July 22 (Bloomberg) -- Dromeus Capital Management SA is turning Greek tragedy into triumph.
When Achilles Risvas, chief executive officer of the $240 million investment firm, and Jason Manolopoulos started a fund to wager on Greece’s recovery in October 2012, the country was in intensive care with euro-area governments pushing its leadership to make deeper spending cuts after a bailout. Greece has since largely repaired its finances, returned to the bond market, and according to economists will grow its economy for the first time since 2007.
That’s helped the Dromeus Greek Advantage Fund gain 26 percent this year through June, according to an investor update obtained by Bloomberg News. The strategy has gained 160 percent since inception, compared with less than 10 percent for the average hedge fund.
Dromeus, based in Geneva with an office in Athens, timed the bet well. Within months of the fund’s inception, Greece had convinced international creditors it could press ahead with budget cuts and largely curbed speculation the country would have to exit the euro. Other investors were also taking notice. Daniel Loeb’s $14 billion New York-based Third Point LLC started a Greek fund in April 2013 and billionaire John Paulson began investing in the nation’s banks that year.
“There was heavy influence to lend to the Greeks and not let them default,” said Nick Markola, head of research at Fieldpoint Private, a $3 billion Greenwich, Connecticut-based private bank and wealth-advisory firm. “Hedge funds have seen the opportunity to capitalize and get attractive returns.”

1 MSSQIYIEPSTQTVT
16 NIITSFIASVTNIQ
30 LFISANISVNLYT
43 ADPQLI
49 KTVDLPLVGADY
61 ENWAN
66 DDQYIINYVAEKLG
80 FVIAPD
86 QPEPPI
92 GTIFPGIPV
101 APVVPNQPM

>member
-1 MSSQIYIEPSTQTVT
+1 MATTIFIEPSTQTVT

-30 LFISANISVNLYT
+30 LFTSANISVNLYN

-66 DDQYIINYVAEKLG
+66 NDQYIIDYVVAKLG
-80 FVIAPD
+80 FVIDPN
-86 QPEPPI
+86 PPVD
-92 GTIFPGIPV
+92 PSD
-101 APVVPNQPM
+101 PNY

Manolopoulos, author of “Greece’s ‘Odious’ Debt,” a 2011 book detailing the origins of the country’s economic mess, didn’t immediately provide comment.
Dromeus recently profited from its participation in the recapitalization of Greece’s third-biggest bank, Eurobank Ergasias SA, according to a second-quarter letter, a copy of which was obtained by Bloomberg News. The bank sold shares in April to plug a capital shortfall.
“The recapitalization will create significant value for shareholders with Eurobank,” Dromeus wrote in the letter. “Whilst the Eurobank shares finished the quarter up 19 percent from the placing price they remain a core holding for the fund as we believe there is further upside in the trade.”
Paulson & Co. held positions in Alpha Bank SA and Piraeus Bank SA, according to a first-quarter letter to investors, a copy of which was obtained by Bloomberg News. The firm started buying them in mid-2013 and holds the stakes in its Recovery Fund, which is up 4.5 percent this year and surged 63 percent in 2013. Armel Leslie, a spokesman for Paulson & Co. with WalekPeppercomm, declined to comment.
The two banks in March raised almost 3 billion euros ($4.1 billion), mostly from foreign investors, to bolster their reserves. Piraeus also sold 500 million euros of three-year bonds, in the first public debt sale by a Greek lender since 2009.
Loeb’s firm posted a 12 percent gain this year through June in its Third Point Hellenic Recovery Fund, according to a person with knowledge of the matter. The strategy has gained a cumulative 34 percent since inception in April 2013, said the person, who asked not to be identified because the information is private. Elissa Doyle, a spokeswoman for Third Point, declined to comment.
Economists expect Greece’s economy to exit recession this year, expanding 0.2 percent, according to a Bloomberg News survey published on July 14.
Greece’s return to bond markets after a four-year exile hasn’t convinced economists it can avoid a third bailout. Six out of 10 economists in a Bloomberg News survey said Greece will need to top up the 240 billion euros of loans received from Europe and the International Monetary Fund since 2010, when it lost access to bond markets. The IMF forecasts Greece will have a 12.6 billion-euro financing gap next year.
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